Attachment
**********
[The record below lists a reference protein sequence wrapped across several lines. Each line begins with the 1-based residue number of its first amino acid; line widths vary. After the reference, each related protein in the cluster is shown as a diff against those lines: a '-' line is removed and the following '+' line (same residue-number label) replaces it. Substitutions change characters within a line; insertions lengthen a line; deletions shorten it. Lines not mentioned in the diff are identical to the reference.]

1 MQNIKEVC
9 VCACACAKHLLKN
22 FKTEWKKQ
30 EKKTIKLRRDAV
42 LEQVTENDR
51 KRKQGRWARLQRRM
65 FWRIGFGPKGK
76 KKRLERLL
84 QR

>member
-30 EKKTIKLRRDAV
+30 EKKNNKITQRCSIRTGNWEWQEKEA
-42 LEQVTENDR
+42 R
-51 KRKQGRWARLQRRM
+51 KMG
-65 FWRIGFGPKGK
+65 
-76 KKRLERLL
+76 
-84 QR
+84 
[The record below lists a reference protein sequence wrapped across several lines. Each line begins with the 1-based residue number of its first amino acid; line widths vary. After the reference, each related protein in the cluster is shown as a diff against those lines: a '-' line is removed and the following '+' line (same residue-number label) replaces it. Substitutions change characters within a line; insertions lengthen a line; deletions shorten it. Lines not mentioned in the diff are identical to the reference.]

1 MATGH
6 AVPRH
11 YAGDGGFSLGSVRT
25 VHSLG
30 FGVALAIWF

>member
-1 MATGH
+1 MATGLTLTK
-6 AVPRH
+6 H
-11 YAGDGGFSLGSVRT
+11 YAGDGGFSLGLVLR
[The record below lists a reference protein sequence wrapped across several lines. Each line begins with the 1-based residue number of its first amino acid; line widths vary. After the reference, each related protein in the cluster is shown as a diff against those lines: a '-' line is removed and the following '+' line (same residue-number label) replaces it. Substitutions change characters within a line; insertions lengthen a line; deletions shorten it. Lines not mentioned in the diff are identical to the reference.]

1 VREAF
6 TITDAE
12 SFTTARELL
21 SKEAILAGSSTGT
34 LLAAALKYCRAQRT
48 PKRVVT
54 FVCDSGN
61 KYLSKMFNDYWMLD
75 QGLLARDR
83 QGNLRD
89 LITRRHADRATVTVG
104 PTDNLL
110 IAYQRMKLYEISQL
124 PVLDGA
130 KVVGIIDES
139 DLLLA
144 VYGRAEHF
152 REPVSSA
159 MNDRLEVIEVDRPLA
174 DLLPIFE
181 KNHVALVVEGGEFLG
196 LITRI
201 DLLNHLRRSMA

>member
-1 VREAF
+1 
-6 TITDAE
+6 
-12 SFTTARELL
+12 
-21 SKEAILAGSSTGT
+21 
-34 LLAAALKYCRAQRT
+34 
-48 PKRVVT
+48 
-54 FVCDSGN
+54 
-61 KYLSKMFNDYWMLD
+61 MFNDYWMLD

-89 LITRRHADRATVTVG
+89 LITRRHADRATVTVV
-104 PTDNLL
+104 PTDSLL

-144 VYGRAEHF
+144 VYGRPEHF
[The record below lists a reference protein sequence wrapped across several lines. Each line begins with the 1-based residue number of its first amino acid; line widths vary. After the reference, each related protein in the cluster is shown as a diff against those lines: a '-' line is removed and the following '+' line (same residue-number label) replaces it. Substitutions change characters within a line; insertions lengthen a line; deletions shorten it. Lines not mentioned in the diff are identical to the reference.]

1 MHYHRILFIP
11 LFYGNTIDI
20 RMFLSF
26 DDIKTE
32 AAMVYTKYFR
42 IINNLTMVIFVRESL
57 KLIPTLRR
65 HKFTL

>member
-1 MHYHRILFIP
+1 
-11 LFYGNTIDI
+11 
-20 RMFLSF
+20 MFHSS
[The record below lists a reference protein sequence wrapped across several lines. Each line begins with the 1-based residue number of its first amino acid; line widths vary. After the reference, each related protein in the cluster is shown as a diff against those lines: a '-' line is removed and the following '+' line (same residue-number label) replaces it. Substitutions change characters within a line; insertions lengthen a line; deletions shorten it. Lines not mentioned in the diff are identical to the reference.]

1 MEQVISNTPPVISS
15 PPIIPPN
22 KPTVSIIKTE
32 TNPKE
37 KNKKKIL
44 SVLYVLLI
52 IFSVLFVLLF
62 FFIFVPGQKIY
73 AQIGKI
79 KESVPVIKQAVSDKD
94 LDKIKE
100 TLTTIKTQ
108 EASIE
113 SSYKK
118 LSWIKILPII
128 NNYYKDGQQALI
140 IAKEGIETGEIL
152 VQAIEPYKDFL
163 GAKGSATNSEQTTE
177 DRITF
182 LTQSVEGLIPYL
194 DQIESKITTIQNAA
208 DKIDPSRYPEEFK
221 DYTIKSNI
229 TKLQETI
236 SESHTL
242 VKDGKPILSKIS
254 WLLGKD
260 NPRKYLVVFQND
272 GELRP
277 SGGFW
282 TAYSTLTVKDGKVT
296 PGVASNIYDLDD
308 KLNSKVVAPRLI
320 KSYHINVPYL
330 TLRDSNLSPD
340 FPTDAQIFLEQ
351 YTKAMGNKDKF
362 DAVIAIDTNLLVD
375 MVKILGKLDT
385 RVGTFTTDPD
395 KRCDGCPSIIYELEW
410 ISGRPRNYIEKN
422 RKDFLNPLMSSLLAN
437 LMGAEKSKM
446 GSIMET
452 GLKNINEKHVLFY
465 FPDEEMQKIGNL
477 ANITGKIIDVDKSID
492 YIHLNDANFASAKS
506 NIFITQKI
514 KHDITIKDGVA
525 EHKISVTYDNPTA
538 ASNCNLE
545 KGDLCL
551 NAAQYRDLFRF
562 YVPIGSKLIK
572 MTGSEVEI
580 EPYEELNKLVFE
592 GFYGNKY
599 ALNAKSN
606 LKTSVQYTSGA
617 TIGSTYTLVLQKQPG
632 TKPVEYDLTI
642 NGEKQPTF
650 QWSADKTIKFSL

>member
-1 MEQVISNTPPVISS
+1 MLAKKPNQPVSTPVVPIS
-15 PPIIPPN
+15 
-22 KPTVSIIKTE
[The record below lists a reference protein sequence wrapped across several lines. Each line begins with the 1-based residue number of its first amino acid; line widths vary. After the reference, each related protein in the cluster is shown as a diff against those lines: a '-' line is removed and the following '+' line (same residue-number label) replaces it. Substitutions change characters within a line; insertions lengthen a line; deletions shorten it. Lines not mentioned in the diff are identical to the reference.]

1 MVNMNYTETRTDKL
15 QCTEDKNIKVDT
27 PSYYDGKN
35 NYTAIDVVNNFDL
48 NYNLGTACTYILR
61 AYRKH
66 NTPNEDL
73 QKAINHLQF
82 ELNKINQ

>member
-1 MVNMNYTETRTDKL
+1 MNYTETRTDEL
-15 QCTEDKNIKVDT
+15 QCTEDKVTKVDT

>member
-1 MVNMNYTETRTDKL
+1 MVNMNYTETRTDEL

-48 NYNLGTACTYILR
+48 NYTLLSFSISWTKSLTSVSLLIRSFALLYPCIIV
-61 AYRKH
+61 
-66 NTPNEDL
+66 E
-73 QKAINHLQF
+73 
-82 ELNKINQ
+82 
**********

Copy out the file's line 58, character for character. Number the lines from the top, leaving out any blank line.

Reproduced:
181 KNHVALVVEGGEFLG